[Frontiers in Bioscience, Landmark, 22, 669-691, January 1, 2017]

Dopamine homeostasis: brain functional connectivity in reward deficiency syndrome

Marcelo Febo 1 , Kenneth Blum 1, 4, 8 , Rajendra D. Badgaiyan 5 , David Baron 6 , Panayotis K. Thanos 7 , Luis M. Colon-Perez 1 , Zsolt Demotrovics 8 , Mark S. Gold 1, 6, 9

1Department of Psychiatry, McKnight Brain Institute, University of Florida, College of Medicine, Gainesville, FL, USA, 2Division of Neuroscience based-Therapy, Summit Estate Recovery Center, Los Gatos, CA, USA, 3Dominion Diagnostics, LLC, North Kingstown, RI, USA, 4Division of Neuroscience Research and Addiction Therapy, Shores Treatment and Recovery Center, Port Saint Lucie, FL, USA, 5Department of Psychiatry and Neuroimaging, University of Minnesota, Minneapolis, MN, USA, 6Departments of Psychiatry & Behavioral Sciences, Keck School of Medicine of University of Southern California, Los Angeles, CA, USA, 7Research Institute of Addictions, University at Buffalo, Buffalo, NY, USA, 8Institute of Psychology, Eotvos Lorand University Budapest, Hungary, 9Department of Psychiatry, Washington University School of Medicine. St. Louis, Mo., USA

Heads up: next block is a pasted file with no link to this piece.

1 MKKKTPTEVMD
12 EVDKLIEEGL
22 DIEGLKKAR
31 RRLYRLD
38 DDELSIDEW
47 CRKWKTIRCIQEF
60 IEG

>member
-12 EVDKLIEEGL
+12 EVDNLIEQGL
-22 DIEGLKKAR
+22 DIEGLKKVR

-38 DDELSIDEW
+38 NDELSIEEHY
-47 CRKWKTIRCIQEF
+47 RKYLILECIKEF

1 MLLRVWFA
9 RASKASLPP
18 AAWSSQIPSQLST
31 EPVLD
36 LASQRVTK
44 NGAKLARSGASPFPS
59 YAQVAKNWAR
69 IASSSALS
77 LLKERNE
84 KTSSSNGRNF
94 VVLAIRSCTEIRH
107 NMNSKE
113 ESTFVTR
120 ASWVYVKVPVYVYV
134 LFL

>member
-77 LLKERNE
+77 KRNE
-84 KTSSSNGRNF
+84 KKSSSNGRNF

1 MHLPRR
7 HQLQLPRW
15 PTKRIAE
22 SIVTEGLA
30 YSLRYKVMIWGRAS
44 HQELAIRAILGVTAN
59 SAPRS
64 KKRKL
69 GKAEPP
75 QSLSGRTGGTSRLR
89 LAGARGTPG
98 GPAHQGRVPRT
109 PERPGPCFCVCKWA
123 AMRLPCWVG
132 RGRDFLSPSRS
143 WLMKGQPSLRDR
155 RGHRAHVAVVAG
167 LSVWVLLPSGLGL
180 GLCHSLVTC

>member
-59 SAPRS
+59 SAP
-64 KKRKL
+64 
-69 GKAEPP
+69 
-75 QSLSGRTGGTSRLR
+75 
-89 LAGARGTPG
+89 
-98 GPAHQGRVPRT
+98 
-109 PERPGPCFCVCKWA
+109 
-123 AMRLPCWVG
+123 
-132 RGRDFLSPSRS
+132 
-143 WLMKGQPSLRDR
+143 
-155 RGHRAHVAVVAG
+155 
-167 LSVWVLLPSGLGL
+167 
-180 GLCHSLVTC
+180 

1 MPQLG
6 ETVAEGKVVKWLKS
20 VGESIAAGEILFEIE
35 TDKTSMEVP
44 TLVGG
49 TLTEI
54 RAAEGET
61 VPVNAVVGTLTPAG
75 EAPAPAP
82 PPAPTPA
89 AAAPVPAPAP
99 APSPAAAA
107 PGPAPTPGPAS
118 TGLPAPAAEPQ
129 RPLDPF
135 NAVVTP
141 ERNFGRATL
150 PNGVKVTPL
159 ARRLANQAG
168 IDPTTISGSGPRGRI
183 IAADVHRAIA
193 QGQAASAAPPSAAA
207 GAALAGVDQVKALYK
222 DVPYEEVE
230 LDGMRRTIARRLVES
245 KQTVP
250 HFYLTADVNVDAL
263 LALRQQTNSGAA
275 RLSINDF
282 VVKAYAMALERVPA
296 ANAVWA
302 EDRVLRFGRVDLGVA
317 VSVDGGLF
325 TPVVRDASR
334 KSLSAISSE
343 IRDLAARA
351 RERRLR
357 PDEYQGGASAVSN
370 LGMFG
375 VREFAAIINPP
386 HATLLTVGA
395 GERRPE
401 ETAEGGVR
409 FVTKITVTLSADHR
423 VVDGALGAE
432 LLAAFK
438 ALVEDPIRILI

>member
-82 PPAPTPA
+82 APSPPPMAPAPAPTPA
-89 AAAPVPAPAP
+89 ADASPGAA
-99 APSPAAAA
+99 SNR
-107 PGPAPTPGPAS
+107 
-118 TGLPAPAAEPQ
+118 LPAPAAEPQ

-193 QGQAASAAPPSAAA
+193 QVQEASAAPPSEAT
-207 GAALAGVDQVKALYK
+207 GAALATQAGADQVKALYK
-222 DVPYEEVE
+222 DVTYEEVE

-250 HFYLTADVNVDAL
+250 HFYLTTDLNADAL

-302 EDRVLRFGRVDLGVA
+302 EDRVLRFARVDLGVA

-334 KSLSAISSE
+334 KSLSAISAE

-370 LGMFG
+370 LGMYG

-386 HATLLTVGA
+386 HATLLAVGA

Figure 1. Administration of a complex (KB220Z) increases connectivity with the NAc and PFC. This effect would presumably benefit cocaine-addicted individuals showing reduced functional connectivity in mesocorticolimbic circuitry. Reproduced with permission from (79).


Figure 2. A double-blind cross-over study in abstinent heroin-dependent participants of KB220Z, a DA precursor complex one hour following delivery of neurotransmitter precursors, functional connectivity between regions of the accumbens and the medial orbital cortex is enhanced. Arrow and blue circle are shown to emphasize increases in functional connectivity in NAc with oral KB220Z. Reproduced with permission from (6).